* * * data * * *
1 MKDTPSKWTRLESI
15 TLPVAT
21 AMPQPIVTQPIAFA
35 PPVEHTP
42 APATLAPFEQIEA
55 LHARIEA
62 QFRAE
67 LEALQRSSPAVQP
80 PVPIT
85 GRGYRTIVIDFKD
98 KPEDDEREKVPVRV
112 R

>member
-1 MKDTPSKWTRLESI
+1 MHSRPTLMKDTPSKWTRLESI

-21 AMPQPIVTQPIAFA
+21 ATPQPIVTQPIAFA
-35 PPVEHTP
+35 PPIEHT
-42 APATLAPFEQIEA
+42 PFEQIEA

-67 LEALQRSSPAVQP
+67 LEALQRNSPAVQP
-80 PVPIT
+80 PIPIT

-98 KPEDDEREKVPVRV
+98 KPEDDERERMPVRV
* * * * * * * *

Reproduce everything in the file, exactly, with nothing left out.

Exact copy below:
1 MKDTPSKWTRLESI
15 TLPVAT
21 AMPQPIVTQPIAFA
35 PPVEHTP
42 APATLAPFEQIEA
55 LHARIEA
62 QFRAE
67 LEALQRSSPAVQP
80 PVPIT
85 GRGYRTIVIDFKD
98 KPEDDEREKVPVRV
112 R

>member
-1 MKDTPSKWTRLESI
+1 MHSRPTLMKDTPSKWTRLESI

-21 AMPQPIVTQPIAFA
+21 ATPQPIVTQPIAFA
-35 PPVEHTP
+35 PPIEHT
-42 APATLAPFEQIEA
+42 PFEQIEA

-67 LEALQRSSPAVQP
+67 LEALQRNSPAVQP
-80 PVPIT
+80 PIPIT

-98 KPEDDEREKVPVRV
+98 KPEDDERERMPVRV